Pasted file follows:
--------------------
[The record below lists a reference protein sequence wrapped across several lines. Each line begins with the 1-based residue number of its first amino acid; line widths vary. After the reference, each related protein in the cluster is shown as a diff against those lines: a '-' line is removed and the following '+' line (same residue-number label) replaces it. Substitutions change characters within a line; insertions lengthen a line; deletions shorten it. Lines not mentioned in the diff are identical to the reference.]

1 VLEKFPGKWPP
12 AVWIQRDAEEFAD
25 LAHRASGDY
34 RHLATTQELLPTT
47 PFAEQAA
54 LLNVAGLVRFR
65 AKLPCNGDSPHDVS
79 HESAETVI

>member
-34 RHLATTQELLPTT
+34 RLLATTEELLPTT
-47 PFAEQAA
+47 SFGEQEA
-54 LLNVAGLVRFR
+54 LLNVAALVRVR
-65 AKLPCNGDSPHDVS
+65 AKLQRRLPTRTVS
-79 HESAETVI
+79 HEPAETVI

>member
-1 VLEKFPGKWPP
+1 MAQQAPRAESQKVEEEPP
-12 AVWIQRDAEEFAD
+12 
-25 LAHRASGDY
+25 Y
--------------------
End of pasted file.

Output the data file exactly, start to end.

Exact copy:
[The record below lists a reference protein sequence wrapped across several lines. Each line begins with the 1-based residue number of its first amino acid; line widths vary. After the reference, each related protein in the cluster is shown as a diff against those lines: a '-' line is removed and the following '+' line (same residue-number label) replaces it. Substitutions change characters within a line; insertions lengthen a line; deletions shorten it. Lines not mentioned in the diff are identical to the reference.]

1 VLEKFPGKWPP
12 AVWIQRDAEEFAD
25 LAHRASGDY
34 RHLATTQELLPTT
47 PFAEQAA
54 LLNVAGLVRFR
65 AKLPCNGDSPHDVS
79 HESAETVI

>member
-34 RHLATTQELLPTT
+34 RLLATTEELLPTT
-47 PFAEQAA
+47 SFGEQEA
-54 LLNVAGLVRFR
+54 LLNVAALVRVR
-65 AKLPCNGDSPHDVS
+65 AKLQRRLPTRTVS
-79 HESAETVI
+79 HEPAETVI

>member
-1 VLEKFPGKWPP
+1 MAQQAPRAESQKVEEEPP
-12 AVWIQRDAEEFAD
+12 
-25 LAHRASGDY
+25 Y